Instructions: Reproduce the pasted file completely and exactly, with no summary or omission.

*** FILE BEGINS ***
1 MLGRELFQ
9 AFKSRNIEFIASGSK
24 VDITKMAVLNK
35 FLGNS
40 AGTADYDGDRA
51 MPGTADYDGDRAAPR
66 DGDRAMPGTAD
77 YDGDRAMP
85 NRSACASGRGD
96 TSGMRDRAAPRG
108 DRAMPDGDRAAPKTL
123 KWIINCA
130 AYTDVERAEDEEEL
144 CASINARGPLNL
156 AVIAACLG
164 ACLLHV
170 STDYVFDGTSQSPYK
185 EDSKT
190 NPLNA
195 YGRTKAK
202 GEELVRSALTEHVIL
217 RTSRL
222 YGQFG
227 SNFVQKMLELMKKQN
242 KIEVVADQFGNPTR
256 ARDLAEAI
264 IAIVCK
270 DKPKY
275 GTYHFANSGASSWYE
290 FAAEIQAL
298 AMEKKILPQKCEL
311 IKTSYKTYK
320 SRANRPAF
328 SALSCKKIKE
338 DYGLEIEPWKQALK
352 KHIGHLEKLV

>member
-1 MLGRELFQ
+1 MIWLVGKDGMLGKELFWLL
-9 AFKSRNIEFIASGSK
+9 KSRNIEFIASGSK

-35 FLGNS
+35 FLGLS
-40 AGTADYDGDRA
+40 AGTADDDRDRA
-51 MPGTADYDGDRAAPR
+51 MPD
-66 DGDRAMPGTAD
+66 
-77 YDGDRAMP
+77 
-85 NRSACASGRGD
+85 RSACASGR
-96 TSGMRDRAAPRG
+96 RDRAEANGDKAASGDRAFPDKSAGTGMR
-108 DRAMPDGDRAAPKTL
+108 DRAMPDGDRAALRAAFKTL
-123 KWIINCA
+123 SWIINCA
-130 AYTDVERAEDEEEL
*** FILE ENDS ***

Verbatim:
1 MLGRELFQ
9 AFKSRNIEFIASGSK
24 VDITKMAVLNK
35 FLGNS
40 AGTADYDGDRA
51 MPGTADYDGDRAAPR
66 DGDRAMPGTAD
77 YDGDRAMP
85 NRSACASGRGD
96 TSGMRDRAAPRG
108 DRAMPDGDRAAPKTL
123 KWIINCA
130 AYTDVERAEDEEEL
144 CASINARGPLNL
156 AVIAACLG
164 ACLLHV
170 STDYVFDGTSQSPYK
185 EDSKT
190 NPLNA
195 YGRTKAK
202 GEELVRSALTEHVIL
217 RTSRL
222 YGQFG
227 SNFVQKMLELMKKQN
242 KIEVVADQFGNPTR
256 ARDLAEAI
264 IAIVCK
270 DKPKY
275 GTYHFANSGASSWYE
290 FAAEIQAL
298 AMEKKILPQKCEL
311 IKTSYKTYK
320 SRANRPAF
328 SALSCKKIKE
338 DYGLEIEPWKQALK
352 KHIGHLEKLV

>member
-1 MLGRELFQ
+1 MIWLVGKDGMLGKELFWLL
-9 AFKSRNIEFIASGSK
+9 KSRNIEFIASGSK

-35 FLGNS
+35 FLGLS
-40 AGTADYDGDRA
+40 AGTADDDRDRA
-51 MPGTADYDGDRAAPR
+51 MPD
-66 DGDRAMPGTAD
+66 
-77 YDGDRAMP
+77 
-85 NRSACASGRGD
+85 RSACASGR
-96 TSGMRDRAAPRG
+96 RDRAEANGDKAASGDRAFPDKSAGTGMR
-108 DRAMPDGDRAAPKTL
+108 DRAMPDGDRAALRAAFKTL
-123 KWIINCA
+123 SWIINCA
-130 AYTDVERAEDEEEL